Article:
27 Feb What to do if you’re struggling with Eco-Anxiety
The UK is currently experiencing the warmest winter on record, with temperatures exceeding 20C, 10 degrees above average.
That’s a stark contrast to this time last year when we were battling “the beast from the east”, a snow storm that caused travel delays, power cuts and the lowest temperatures recorded since 1986.
Many people are enjoying this warmer weather, and whilst the sun might be giving us a much needed dopamine boost, for the more eco-conscious amongst us, it’s also creating a sense of unease perfectly summed up by Sarah Andersen’s illustration:
If you’re feeling this Eco-Anxiety, you’re not alone – it’s a real thing.
According to psychologist Honey Langcaster-James, Eco-Anxiety is “the state of heightened anxiety some people experience relating to climate change”.
A 2017 report, “”Mental Health and Our Changing Climate: Impacts, Implications, and Guidance”, released by the American Psychological Association and ecoAmerica, found that climate change can have a serious impact on our mental health.
Firstly, there’s the impact of natural disasters, which have the most immediate effects on mental health for people that experience them.
After Hurricane Katrina in 2005, 1 in 6 people living in areas affected met the diagnostic criteria for PTSD and 49% developed anxiety or depression.
This is understandable when you consider the trauma and shock of personal injuries, loss of life, damage to property and loss of livelihood that these disasters can cause.
For those living in areas affected, or even areas at risk, the stress is understandable, especially as climate change is causing more extreme weather events and heightening the risk of these disasters.
However, the report also found that climate change is having mental health impacts at a community level, particularly for indigenous communities and those that depend on the natural environment, who can experience disproportionate mental health impacts.
With the growing awareness around climate change and our impact on the environment, psychology experts are starting to explore the connection with our mental health in more detail, and there’s a growing number of people expressing fear and uncertainty.
The good news is, research has found that people with strong social connections and networks, both online and offline, tend to have lower levels of psychological distress during and in the wake of natural disaster.
Social connections can strengthen our resilience so finding a supportive community of like-minded people can help ease your eco-anxiety.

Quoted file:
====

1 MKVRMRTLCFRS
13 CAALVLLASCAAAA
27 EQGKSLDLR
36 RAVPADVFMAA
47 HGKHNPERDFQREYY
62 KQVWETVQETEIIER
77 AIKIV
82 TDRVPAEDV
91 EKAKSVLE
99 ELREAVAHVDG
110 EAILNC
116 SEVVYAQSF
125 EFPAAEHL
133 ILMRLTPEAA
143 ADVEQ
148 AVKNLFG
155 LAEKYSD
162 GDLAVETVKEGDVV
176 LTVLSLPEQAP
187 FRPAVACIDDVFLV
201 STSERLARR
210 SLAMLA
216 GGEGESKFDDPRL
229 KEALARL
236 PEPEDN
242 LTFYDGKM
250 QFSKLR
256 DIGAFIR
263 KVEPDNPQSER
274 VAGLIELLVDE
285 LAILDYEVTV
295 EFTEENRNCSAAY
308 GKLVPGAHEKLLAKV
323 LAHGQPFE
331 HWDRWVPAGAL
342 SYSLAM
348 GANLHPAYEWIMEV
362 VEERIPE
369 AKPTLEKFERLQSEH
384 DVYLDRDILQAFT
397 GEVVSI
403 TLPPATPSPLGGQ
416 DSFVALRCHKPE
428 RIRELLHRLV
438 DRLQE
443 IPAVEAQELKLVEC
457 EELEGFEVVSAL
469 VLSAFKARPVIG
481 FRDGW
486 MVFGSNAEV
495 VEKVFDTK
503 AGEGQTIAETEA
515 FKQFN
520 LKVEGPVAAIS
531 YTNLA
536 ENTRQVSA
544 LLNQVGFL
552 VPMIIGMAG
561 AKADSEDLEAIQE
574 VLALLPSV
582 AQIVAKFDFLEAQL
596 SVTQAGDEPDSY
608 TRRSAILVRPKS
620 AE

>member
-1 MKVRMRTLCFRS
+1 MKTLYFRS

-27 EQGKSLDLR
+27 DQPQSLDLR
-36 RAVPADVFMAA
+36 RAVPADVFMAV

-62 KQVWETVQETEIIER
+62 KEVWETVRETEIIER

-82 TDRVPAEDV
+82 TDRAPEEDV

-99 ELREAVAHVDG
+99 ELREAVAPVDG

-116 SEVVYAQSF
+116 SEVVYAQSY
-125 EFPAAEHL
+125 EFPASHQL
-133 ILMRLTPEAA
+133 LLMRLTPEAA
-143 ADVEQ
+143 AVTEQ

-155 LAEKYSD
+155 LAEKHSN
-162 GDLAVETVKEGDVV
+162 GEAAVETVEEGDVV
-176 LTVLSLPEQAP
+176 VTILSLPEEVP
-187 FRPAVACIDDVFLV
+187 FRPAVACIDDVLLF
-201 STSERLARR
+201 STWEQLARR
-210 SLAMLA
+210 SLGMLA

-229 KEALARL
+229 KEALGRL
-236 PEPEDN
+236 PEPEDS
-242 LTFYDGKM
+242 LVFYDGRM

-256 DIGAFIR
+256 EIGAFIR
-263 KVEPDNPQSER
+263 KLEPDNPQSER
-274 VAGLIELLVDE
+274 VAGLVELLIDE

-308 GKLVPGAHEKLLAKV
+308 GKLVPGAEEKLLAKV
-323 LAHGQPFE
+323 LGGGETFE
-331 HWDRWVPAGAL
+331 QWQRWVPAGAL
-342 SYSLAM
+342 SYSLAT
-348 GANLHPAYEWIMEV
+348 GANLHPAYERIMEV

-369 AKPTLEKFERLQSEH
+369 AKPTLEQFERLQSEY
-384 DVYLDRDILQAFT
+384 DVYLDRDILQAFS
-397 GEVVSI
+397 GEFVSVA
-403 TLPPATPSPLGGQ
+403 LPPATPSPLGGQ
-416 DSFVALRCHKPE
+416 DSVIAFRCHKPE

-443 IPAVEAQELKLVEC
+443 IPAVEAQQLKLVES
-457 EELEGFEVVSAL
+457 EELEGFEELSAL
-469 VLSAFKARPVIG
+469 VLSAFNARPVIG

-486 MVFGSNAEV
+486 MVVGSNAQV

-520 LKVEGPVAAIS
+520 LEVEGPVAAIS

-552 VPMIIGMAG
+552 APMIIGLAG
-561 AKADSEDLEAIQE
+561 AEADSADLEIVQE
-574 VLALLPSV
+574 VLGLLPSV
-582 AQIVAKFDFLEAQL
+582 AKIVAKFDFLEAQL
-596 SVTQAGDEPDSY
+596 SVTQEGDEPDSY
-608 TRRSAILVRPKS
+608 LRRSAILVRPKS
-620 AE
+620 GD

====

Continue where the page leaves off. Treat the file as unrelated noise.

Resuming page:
If you’re feeling powerless or overwhelmed, it can be tempting to switch off the news and try to ignore the reports, but psychologists say it’s important to confront the issue of climate change directly and stay informed.
Getting involved and understanding the facts can help you make a plan for how to cope and reduce feelings of stress.
If you live in an area where there is a high possibility of climate disaster, such as flooding, wildfire or extreme weather, it’s better to be informed about what could happen.
Angela Terry recommended this as a positive step for those at risk of flood damage when I interviewed her about climate change on the Ethical Hour podcast, and psychologists recommend getting as informed as possible to reduce feelings of uncertainty and powerlessness.
Even if you think you can do little to change this global problem, small changes in your carbon footprint can have a big impact on the environment and your mental health.
Joining together with others to address the issue, campaign for change and reduce your footprint where you can feels more positive and empowering than avoiding the topic all together.
We’ve seen this in recent weeks as young people around the world have been protesting, engaging in ‘Climate Strikes’ to pressure governments and industry to take action before it’s too late.
If you find yourself worrying about climate change all the time, reach out to like-minded communities for support and look for where you can take small but positive actions.
One person alone can’t stop an environmental crisis, but that shouldn’t leave us feeling resigned to climate change doom.
We can’t force others to take action either – but we can find the people who are committed to turning it around and work together to strengthen our voice for change and reduce our collective carbon footprint.
This proactive mindset will help keep the eco-anxiety at bay and help the planet too.
What do you do when you feel worried about climate change?